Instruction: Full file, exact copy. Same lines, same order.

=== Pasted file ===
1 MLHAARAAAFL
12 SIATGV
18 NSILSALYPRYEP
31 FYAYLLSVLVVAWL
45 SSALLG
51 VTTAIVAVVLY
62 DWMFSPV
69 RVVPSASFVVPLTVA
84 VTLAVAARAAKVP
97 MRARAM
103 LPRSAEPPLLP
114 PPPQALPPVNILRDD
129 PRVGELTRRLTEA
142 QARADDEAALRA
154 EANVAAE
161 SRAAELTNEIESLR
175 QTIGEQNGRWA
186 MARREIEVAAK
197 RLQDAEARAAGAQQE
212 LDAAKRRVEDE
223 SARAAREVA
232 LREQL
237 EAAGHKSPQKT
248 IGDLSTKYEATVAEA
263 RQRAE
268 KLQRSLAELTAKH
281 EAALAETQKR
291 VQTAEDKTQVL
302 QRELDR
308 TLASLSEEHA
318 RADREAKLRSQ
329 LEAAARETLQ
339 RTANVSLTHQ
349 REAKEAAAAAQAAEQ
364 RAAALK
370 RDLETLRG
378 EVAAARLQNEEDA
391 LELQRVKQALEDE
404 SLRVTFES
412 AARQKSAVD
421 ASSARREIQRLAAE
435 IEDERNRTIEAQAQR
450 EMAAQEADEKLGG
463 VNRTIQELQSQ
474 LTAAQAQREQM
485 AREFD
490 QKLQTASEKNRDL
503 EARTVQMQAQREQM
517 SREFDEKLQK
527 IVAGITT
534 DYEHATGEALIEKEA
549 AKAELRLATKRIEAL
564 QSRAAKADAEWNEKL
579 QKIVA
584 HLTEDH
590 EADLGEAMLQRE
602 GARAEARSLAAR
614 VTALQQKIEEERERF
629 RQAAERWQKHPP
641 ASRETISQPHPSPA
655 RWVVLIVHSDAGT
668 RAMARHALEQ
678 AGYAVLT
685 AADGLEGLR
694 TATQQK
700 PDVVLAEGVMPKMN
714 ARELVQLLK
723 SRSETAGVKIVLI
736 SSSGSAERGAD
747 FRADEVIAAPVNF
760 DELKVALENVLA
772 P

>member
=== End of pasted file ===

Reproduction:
1 MLHAARAAAFL
12 SIATGV
18 NSILSALYPRYEP
31 FYAYLLSVLVVAWL
45 SSALLG
51 VTTAIVAVVLY
62 DWMFSPV
69 RVVPSASFVVPLTVA
84 VTLAVAARAAKVP
97 MRARAM
103 LPRSAEPPLLP
114 PPPQALPPVNILRDD
129 PRVGELTRRLTEA
142 QARADDEAALRA
154 EANVAAE
161 SRAAELTNEIESLR
175 QTIGEQNGRWA
186 MARREIEVAAK
197 RLQDAEARAAGAQQE
212 LDAAKRRVEDE
223 SARAAREVA
232 LREQL
237 EAAGHKSPQKT
248 IGDLSTKYEATVAEA
263 RQRAE
268 KLQRSLAELTAKH
281 EAALAETQKR
291 VQTAEDKTQVL
302 QRELDR
308 TLASLSEEHA
318 RADREAKLRSQ
329 LEAAARETLQ
339 RTANVSLTHQ
349 REAKEAAAAAQAAEQ
364 RAAALK
370 RDLETLRG
378 EVAAARLQNEEDA
391 LELQRVKQALEDE
404 SLRVTFES
412 AARQKSAVD
421 ASSARREIQRLAAE
435 IEDERNRTIEAQAQR
450 EMAAQEADEKLGG
463 VNRTIQELQSQ
474 LTAAQAQREQM
485 AREFD
490 QKLQTASEKNRDL
503 EARTVQMQAQREQM
517 SREFDEKLQK
527 IVAGITT
534 DYEHATGEALIEKEA
549 AKAELRLATKRIEAL
564 QSRAAKADAEWNEKL
579 QKIVA
584 HLTEDH
590 EADLGEAMLQRE
602 GARAEARSLAAR
614 VTALQQKIEEERERF
629 RQAAERWQKHPP
641 ASRETISQPHPSPA
655 RWVVLIVHSDAGT
668 RAMARHALEQ
678 AGYAVLT
685 AADGLEGLR
694 TATQQK
700 PDVVLAEGVMPKMN
714 ARELVQLLK
723 SRSETAGVKIVLI
736 SSSGSAERGAD
747 FRADEVIAAPVNF
760 DELKVALENVLA
772 P

>member